At the start of Chapter 4 of the second book of Kings, a widow comes to Elisha and begs for help. She is in debt, and a creditor is threatening to take her two children to sell as slaves unless she can repay him. All she has is a jar of oil.
Elisha instructs her to borrow all the containers she can, close the door and start filling the containers from her one jar of oil. The oil continues to pour until all the containers are full, giving her enough oil to sell and pay off all her debts, with money left to live on.
Miracles of plenty occur throughout the bible. The Israelites are miraculously fed with manna in the desert as they leave Egypt. Elisha’s fellow prophet, Elijah, is fed by a widow whose small supply of flour and oil never run out. Jesus feeds the multitude with a small amount of bread and fish. In each case, these are miracles of multiplication – the original small amount is stretched beyond possibility in response to need. In his book on Miracles, C.S. Lewis points out that such miracles take what normally happens in the created world and speeds it up dramatically. No natural laws are broken, but the process of multiplication is speeded up to remind us that God has made a world of plenty.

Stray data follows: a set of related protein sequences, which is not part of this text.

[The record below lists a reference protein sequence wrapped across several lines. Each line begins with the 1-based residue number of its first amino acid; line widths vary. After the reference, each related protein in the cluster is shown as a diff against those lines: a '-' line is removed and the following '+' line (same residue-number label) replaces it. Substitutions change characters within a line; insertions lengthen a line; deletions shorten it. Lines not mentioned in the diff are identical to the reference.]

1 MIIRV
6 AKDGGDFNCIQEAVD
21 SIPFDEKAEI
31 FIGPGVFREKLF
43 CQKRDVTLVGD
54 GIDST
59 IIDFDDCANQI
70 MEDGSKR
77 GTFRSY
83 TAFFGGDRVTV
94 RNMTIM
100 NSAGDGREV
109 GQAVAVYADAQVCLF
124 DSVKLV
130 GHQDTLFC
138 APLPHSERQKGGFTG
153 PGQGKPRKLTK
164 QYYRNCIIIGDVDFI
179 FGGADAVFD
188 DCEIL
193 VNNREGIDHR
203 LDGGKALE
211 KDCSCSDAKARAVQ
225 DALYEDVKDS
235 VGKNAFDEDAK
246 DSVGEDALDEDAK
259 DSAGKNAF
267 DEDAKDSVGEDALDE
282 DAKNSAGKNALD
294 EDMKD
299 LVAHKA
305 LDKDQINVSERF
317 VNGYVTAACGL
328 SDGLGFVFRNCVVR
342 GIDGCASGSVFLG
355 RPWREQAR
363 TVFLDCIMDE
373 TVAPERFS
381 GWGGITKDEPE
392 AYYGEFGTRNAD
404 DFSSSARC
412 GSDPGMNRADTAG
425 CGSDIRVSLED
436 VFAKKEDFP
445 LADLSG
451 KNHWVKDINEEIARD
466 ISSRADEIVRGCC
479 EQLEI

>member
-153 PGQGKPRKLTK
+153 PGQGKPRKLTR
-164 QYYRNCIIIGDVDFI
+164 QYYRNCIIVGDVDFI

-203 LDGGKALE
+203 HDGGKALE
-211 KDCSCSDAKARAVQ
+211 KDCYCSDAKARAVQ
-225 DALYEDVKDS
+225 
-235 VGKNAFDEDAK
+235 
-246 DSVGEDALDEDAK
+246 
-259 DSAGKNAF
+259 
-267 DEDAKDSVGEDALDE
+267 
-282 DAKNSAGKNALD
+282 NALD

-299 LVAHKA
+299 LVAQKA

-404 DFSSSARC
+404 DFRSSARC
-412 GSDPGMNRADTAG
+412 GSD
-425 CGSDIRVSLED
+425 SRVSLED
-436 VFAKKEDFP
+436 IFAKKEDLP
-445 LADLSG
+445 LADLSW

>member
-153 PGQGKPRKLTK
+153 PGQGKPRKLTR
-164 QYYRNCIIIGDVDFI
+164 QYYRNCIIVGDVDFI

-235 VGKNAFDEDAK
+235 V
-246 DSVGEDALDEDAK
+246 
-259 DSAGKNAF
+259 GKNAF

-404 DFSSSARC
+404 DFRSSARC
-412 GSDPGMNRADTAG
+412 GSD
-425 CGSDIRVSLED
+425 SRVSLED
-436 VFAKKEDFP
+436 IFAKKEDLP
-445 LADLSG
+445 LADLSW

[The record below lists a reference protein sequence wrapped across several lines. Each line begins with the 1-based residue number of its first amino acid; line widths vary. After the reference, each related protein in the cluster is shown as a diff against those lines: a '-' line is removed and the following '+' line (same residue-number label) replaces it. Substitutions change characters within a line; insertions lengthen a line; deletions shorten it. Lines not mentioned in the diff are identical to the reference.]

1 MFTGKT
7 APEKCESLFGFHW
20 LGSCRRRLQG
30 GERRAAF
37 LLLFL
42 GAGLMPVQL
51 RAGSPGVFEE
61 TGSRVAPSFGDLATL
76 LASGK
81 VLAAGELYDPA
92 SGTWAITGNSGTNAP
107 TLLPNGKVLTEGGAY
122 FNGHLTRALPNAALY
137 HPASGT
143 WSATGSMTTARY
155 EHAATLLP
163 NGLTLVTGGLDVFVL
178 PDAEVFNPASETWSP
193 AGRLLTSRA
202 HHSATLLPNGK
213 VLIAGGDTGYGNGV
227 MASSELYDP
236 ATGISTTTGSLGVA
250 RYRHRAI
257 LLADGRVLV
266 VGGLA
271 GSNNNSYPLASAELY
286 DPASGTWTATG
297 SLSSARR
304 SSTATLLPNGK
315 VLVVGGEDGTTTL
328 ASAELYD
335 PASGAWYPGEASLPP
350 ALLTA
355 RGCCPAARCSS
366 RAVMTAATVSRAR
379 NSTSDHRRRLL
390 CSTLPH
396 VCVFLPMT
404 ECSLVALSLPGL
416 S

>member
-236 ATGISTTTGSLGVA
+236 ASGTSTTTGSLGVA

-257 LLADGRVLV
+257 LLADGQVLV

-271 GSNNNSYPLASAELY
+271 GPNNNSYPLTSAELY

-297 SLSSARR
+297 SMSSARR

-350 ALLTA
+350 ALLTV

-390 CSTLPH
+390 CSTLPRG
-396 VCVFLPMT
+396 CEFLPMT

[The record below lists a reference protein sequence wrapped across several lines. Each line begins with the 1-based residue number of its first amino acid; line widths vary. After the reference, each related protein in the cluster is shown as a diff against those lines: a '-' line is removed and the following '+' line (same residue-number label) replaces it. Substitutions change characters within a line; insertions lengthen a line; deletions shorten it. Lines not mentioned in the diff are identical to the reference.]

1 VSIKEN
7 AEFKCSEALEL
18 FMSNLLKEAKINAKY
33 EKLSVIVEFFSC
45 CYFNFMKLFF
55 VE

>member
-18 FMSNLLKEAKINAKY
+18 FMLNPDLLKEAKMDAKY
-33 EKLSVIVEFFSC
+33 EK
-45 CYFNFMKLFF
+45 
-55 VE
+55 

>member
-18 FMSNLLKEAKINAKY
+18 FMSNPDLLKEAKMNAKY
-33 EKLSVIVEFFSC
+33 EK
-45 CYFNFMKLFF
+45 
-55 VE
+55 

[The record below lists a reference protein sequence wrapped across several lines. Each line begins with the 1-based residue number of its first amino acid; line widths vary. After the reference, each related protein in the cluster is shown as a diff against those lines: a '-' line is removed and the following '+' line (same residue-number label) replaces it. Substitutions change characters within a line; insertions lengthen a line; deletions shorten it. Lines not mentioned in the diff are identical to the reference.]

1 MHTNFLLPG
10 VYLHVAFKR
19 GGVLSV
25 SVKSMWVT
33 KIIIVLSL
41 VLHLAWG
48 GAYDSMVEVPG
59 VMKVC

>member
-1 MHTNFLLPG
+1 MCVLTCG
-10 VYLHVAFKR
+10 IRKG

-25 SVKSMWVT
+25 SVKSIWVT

The idea that God will provide has led some people into what is known as a ‘prosperity gospel’, where God’s provision is asked not for necessities but for luxuries, and the influx of money to an individual or a ministry is seen as a sign of God’s blessing. We need to remind ourselves that these multiplication miracles are in response to need, not greed.
Working mainly online, it’s easy to be caught up in consumerism. We’re all used to the built in obsolescence of technology – the computer I had fifteen years ago could not attempt things I do as a matter of course on today’s laptop, like watching video clips or posting my own photos to social networking sites. Because of this, it’s easy to assume that digital ministry needs to be resourced with big money. Yet most of the people I know who have persevered with online ministry aren’t resourced to any great extent and manage without expensively designed websites or the latest equipment, and in many cases without any payment for what they do as well.
A lot of people expressed unease recently about awards and prizes for Christians working online. I have no objection to prizes and awards – in fact I accepted the invitation to be a judge in the recent Christian New Media awards. But I do think when a lot of people express unease we need to think about what is causing that. I wonder if partly this unease springs from a recognition that God is working through a lot of people in the digital world – through unnoticed bloggers as well as the ‘Christian celebrities’, through badly put together websites which still manage to proclaim the Gospel as well as the ‘best in class’.
Yes, we should celebrate outstanding achievements but we should also remember that very often miracles occur at the margins where nobody notices them.